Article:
This is a full-length biography of the founder and central figure of the Christian Socialist movement of 1845-54, the fellow worker with F. D. Maurice, Charles Kingsley, Tom Hughes and Daniel and Alexander Macmillan. From a Whig liberal and partly Scottish family who had learnt to rule in India, Ludlow was educated in revolutionary Paris and acted as a catalyst to a group of men brought up in the more established Britain of the nineteenth century. Outwardly the industrious and loyal subordinate of F. D. Maurice, he tried desperately to drive a group of men along a route of his own devising and thus goaded them to adopt alternative policies to his and to state why they did so. His whole career as lawyer and Christian Socialist co-operator, would-be politician and civil servant (for he finally ended up as the first Chief Registrar of Friendly Societies) was shaped, he maintained, by seven spiritual crises, and was a strange mixture of achievement and frustration, of insight and obtuseness.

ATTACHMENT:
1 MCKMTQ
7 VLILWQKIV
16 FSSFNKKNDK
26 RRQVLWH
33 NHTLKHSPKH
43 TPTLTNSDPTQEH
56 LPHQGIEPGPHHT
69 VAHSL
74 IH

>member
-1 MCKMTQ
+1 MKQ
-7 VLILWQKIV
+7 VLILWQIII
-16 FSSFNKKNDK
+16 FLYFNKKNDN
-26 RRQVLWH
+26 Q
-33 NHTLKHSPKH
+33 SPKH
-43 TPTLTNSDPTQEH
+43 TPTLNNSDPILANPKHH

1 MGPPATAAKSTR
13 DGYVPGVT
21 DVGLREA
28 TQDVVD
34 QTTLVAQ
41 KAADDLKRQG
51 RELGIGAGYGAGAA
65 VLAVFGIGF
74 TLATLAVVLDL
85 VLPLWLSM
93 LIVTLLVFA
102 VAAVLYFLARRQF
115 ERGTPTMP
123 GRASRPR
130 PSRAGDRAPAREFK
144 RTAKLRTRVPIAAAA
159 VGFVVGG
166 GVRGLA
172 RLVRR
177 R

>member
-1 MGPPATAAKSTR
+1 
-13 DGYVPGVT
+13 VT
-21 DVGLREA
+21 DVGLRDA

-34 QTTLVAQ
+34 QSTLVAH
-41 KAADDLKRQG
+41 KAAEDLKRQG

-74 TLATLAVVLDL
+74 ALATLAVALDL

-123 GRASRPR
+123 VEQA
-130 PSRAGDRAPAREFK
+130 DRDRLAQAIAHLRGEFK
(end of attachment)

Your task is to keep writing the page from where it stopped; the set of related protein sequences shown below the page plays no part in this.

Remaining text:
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(216mm x 140mm x 18mm)
Cambridge University Press
Publisher: Cambridge University Press
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